Following cocktails, we tried two cold appetizers. One was a burrata di bufala (buffalo cheese) surrounded by a nest of tomatoes, lettuce, tomato chutney, pesto, and balsamic vinegar. It was a more advanced version of a caprese salad and tasted better too. Our other appetizer was a unique ceviche with a Cartagena twist. It featured shrimp in a Kola Roman sauce and double fried plantains, which really are twice as crispy and delicious as regular fried plantains. Kola Roman is a red soda made famous in Cartagena in the 1800s, and it reminds me of Big Red if you haven’t had a chance to try it for yourself. The shrimp ceviche paired with the soda-based sauce was a unique and tasty twist on regular ceviche.

Now on to the mains, where I had the best soup of my life. Alma makes a Cartagena style seafood chowder that is to die for. Name a seafood, and it’s in this dish. It’s made with lobster, shrimp, squid, octopus, prawns and mussels, all in a lobster bisque made with coconut milk and served over coconut rice. This is something you must try if you are in Cartagena. Do not leave the city without trying it. I mean it! The other main course we tried gets five stars for presentation. It was a red snapper cooked with onions and tomatoes, all wrapped in a palm leaf. Delicious!

Did we try dessert? Of course we did. Something is wrong with us if we don’t get dessert. We tasted coconut lemon sorbet, coconut pie, ghost berries with shimmery gold dust, and a meringue with ice cream. They topped the meal off in a sweet, refreshing, and very Colombian way.

Overall, we give Casa San Agustin and Alma a solid five star review for creating a luxurious ambiance, amazing food, and excellent hospitality. This hotel is a must-see while in Cartagena and a perfect combination of romance and culture!

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Perini Ranch Steakhouse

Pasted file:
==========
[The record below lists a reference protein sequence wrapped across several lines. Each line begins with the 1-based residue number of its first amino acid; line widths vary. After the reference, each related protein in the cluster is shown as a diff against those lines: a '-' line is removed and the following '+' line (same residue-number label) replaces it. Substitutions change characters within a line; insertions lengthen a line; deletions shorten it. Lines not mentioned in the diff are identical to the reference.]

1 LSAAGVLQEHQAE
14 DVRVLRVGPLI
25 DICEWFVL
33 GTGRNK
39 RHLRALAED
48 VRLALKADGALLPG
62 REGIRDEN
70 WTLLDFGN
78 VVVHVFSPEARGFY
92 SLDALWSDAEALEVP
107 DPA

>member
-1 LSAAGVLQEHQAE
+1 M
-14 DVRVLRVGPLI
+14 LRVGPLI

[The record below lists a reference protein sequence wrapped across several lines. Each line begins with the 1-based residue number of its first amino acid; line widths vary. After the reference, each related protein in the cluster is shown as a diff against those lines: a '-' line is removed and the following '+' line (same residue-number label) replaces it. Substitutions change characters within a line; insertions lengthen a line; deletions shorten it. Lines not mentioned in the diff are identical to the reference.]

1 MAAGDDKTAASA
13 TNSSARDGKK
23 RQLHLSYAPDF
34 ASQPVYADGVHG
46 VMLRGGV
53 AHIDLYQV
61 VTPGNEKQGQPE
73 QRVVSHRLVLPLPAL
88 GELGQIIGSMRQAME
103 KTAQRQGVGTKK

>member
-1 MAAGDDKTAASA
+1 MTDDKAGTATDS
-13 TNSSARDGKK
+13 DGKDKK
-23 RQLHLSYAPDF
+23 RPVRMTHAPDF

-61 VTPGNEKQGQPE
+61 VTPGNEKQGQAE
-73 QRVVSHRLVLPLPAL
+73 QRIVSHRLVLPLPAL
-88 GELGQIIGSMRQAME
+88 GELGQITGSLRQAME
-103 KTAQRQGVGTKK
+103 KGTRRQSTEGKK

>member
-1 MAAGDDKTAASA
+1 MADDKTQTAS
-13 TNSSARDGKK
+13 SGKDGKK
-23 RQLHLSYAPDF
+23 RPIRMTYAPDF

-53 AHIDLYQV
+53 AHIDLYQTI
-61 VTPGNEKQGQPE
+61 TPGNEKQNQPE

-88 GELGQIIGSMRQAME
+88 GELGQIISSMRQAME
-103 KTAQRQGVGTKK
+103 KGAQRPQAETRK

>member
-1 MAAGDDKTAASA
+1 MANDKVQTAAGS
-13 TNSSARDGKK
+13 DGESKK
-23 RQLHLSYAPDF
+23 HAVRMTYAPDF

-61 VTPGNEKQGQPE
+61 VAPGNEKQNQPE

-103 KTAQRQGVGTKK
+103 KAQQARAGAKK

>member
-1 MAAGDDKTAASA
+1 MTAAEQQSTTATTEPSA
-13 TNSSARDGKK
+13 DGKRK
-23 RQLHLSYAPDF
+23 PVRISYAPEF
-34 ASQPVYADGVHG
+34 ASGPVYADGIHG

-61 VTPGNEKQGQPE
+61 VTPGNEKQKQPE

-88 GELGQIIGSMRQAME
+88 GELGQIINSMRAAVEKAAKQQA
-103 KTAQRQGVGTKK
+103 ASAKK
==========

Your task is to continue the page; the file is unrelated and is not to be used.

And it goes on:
You know you’re good when you invent a new genre of food. That new genre, thanks to Tom Perini, has become known as “cowboy gourmet”. We recently travelled to the legendary Perini Ranch Steakhouse to delight our tastebuds and overwhelm our senses with the infamous steak that has fed presidents and heads of state since 1983. Arriving at the ranch involves driving across a cattle guard, down a dirt path, passed the iron armadillo and parking underneath Mequite trees. Stepping inside the building is like stepping inside of an old bunk house from the 1800s. Everything is weathered the natural way. This is no ordinary steakhouse.

We started with the jalapeño poppers, a bacon wrapped slice of jalapeño filled with cream cheese. The steaks, however, are the main attraction. There isn’t a bad one on the list. You’ll pay top dollar for a filet, but it’s worth every penny. The peppered strip is highly touted and as delicious as it is plentiful. Good luck finishing the whole thing. Wash it down with a Texas-brewed Shiner Bock and maybe some jalapeño cheesecake or bread pudding for dessert. You can’t go wrong!

Tom Perini’s love for ranch life began as a young boy, growing up and working on his family’s ranch. In 1973 he turned that passion into a career and has since become America’s quintessential cowboy gourmet. After perfecting the traditional cowboy cuisine and creating a few recipes of his own, Perini moved from the back of the chuck wagon into his own restaurant on the family’s working ranch. Since 1983, Perini Ranch Steakhouse has served as home to the best chuck wagon style food in America. Perini Ranch Steakhouse is proudly located on the Perini Ranch in Buffalo Gap, Texas (population 463).

Learn More: Here

Hiking Masada at Sunrise

Hiking Masada at sunrise was totally worth it, and I recommend it to everyone who asks. Later in the day, you can take the cable car if you don’t want to spend 45+ minutes with aching calves. It will be far less rewarding, though, and you’ll miss the beautiful sunrise over the Dead Sea. At the top, you can see to see the beautiful, rugged mountain landscape of the Israeli desert for miles. You can explore the ancient fortress and learn about the history that took place there. The ruins still define rooms, palaces, and churches atop the towering mesa.

Sunrise is usually anywhere from 5:30-6:45 am depending on the time of year, so plan to get up early! We woke up at 3:45 and were staying less than 15 minutes away. Plan for 1.5 hours to check in, get a map, and hike to the top. Then plan for another hour at the top marveling at the sunrise, taking pictures, and wandering around. The trail up is called the Snake Path because of its windy twists and turns. There is railing and stairs on much of it, but be prepared for about an hour of steep walking and stairs. Of course, after that, the journey down is a breeze!